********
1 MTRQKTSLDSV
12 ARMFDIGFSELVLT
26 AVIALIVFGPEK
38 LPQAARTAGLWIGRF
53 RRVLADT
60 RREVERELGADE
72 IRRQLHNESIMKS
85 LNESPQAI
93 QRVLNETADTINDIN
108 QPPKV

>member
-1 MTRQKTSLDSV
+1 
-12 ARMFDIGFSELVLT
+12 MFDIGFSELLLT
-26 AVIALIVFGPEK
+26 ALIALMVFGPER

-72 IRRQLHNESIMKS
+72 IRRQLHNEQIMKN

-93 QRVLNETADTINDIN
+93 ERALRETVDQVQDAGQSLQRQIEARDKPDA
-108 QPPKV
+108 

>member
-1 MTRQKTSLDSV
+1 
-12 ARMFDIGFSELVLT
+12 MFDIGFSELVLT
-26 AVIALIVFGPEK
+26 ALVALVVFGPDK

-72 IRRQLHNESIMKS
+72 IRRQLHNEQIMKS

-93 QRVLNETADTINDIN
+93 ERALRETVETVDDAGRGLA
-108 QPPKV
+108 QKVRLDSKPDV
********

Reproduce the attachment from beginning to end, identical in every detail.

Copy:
1 MTRQKTSLDSV
12 ARMFDIGFSELVLT
26 AVIALIVFGPEK
38 LPQAARTAGLWIGRF
53 RRVLADT
60 RREVERELGADE
72 IRRQLHNESIMKS
85 LNESPQAI
93 QRVLNETADTINDIN
108 QPPKV

>member
-1 MTRQKTSLDSV
+1 
-12 ARMFDIGFSELVLT
+12 MFDIGFSELLLT
-26 AVIALIVFGPEK
+26 ALIALMVFGPER

-72 IRRQLHNESIMKS
+72 IRRQLHNEQIMKN

-93 QRVLNETADTINDIN
+93 ERALRETVDQVQDAGQSLQRQIEARDKPDA
-108 QPPKV
+108 

>member
-1 MTRQKTSLDSV
+1 
-12 ARMFDIGFSELVLT
+12 MFDIGFSELVLT
-26 AVIALIVFGPEK
+26 ALVALVVFGPDK

-72 IRRQLHNESIMKS
+72 IRRQLHNEQIMKS

-93 QRVLNETADTINDIN
+93 ERALRETVETVDDAGRGLA
-108 QPPKV
+108 QKVRLDSKPDV